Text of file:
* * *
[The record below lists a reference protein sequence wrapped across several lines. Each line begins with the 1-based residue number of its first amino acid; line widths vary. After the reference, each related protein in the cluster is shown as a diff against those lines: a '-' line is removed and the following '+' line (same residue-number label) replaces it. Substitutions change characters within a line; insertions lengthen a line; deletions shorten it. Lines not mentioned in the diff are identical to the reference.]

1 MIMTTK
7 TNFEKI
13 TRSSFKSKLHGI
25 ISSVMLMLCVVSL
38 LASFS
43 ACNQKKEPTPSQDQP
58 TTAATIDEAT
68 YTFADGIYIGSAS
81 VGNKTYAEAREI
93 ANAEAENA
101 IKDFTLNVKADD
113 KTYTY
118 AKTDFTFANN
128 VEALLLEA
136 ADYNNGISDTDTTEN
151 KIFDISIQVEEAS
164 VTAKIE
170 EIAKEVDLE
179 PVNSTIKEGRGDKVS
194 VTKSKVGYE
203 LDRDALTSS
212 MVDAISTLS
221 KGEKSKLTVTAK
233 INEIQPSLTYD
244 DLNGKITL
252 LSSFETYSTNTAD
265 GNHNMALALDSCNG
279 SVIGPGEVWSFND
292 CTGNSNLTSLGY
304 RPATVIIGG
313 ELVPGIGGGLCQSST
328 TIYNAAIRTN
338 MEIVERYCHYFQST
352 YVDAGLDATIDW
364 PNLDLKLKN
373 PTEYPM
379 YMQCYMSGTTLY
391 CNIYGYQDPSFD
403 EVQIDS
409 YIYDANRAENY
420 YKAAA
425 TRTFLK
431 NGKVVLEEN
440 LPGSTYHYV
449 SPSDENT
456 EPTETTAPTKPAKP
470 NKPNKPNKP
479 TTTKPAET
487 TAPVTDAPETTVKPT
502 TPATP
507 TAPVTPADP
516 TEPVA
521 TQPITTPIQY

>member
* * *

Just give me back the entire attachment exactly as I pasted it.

[The record below lists a reference protein sequence wrapped across several lines. Each line begins with the 1-based residue number of its first amino acid; line widths vary. After the reference, each related protein in the cluster is shown as a diff against those lines: a '-' line is removed and the following '+' line (same residue-number label) replaces it. Substitutions change characters within a line; insertions lengthen a line; deletions shorten it. Lines not mentioned in the diff are identical to the reference.]

1 MIMTTK
7 TNFEKI
13 TRSSFKSKLHGI
25 ISSVMLMLCVVSL
38 LASFS
43 ACNQKKEPTPSQDQP
58 TTAATIDEAT
68 YTFADGIYIGSAS
81 VGNKTYAEAREI
93 ANAEAENA
101 IKDFTLNVKADD
113 KTYTY
118 AKTDFTFANN
128 VEALLLEA
136 ADYNNGISDTDTTEN
151 KIFDISIQVEEAS
164 VTAKIE
170 EIAKEVDLE
179 PVNSTIKEGRGDKVS
194 VTKSKVGYE
203 LDRDALTSS
212 MVDAISTLS
221 KGEKSKLTVTAK
233 INEIQPSLTYD
244 DLNGKITL
252 LSSFETYSTNTAD
265 GNHNMALALDSCNG
279 SVIGPGEVWSFND
292 CTGNSNLTSLGY
304 RPATVIIGG
313 ELVPGIGGGLCQSST
328 TIYNAAIRTN
338 MEIVERYCHYFQST
352 YVDAGLDATIDW
364 PNLDLKLKN
373 PTEYPM
379 YMQCYMSGTTLY
391 CNIYGYQDPSFD
403 EVQIDS
409 YIYDANRAENY
420 YKAAA
425 TRTFLK
431 NGKVVLEEN
440 LPGSTYHYV
449 SPSDENT
456 EPTETTAPTKPAKP
470 NKPNKPNKP
479 TTTKPAET
487 TAPVTDAPETTVKPT
502 TPATP
507 TAPVTPADP
516 TEPVA
521 TQPITTPIQY

>member